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Examples of Bad Websites

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There are countless examples of embarrassing website designs and development out there. These are the latest examples we have discovered. For each site below we provide a brief analysis to assist you in avoiding the same pitfalls.

After looking at the websites and critiques below, please visit our free advice area.

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Official Jim Varney Tribute Website

Example of a bad website: Official Jim Varney Tribute Website

Ernest P. Worrell was a great character played by Jim Varney.  He was a practical yet zany man, so perhaps it is fitting that this tribute website can be viewed as "zany" as well.  However, we're not certain whether the designer is in on the joke or not.  It's entirely possible that this website was created by dumping every available corny and outdated gimmick into a cauldron, and boiling it over a fire for months.  The distilled result was deployed in 2000, and here you have the Jim Varney Tribute and Fan Site.

Although the onsite counter claims well over 200K visitors, it is tracking every visit to the landing page, while in the same session.  While looking through the site, we logged several 'visits' ourselves.  There's not much in the way of navigation, but the links down the left side lead to some real time-wasters, requests for donations, and some pretty crazy stuff.  Consistency in the theme went out the window immediately, and the subpages are boogersites in their own right. 

R.I.P. Jim, it's too bad this website cannot.



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SPC Marketing

Example of a bad website: SPC Marketing

Who gets a lot of spam?  Raise your hands.  Okay, now who likes to eat Spam?  Not so many, sadly.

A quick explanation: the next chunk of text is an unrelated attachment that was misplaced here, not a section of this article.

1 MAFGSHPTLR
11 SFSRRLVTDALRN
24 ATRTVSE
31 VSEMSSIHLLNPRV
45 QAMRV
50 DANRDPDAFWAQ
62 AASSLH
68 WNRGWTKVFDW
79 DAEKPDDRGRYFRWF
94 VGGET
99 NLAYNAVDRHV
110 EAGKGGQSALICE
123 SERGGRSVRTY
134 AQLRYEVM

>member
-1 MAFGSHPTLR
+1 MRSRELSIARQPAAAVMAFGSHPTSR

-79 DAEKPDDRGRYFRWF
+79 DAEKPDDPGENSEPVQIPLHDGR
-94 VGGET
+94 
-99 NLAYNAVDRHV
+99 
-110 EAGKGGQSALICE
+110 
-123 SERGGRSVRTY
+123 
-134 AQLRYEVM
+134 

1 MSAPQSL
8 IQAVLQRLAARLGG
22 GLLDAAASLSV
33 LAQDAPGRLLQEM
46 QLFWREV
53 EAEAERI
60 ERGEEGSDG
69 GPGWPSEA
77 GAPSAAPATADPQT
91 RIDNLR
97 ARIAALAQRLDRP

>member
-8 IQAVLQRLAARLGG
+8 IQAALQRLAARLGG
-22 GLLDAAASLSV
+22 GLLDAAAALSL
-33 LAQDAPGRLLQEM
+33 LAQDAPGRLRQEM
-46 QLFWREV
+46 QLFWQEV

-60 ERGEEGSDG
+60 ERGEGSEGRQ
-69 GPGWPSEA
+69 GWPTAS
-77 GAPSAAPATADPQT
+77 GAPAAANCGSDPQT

Here's why we're asking...when an email lands in your Junk folder, with the alluring subject of "Who's Who in Meat", you've just got to see what that's all about.  As it turns out, the email came from a company with their very own boogersite.  SPC Marketing was really barking up the wrong tree when they sent spam to our sponsor, and also when they created this rudimentary website to welcome people who actually reacted to their bait. 

Somewhat surprisingly, this company claims to be a publisher of "Internet Web Sites".  Actually, it's a good thing they cleared that up, because a web(space)site would typically be where a spider would make its food-trap, often located up near the ceiling in a corner.  By specifying "Internet" web sites, it's clear that they want you to know they publish these creations online - which is unfortunate.

There's a broken link to the firm that 'produced' these pages, and doing business through a P.O. Box doesn't inspire a feeling of confidence.  However, keeping FrontPage alive is an increasingly lonely business.  Good luck!



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McMillan & Company

Example of a bad website: McMillan & Company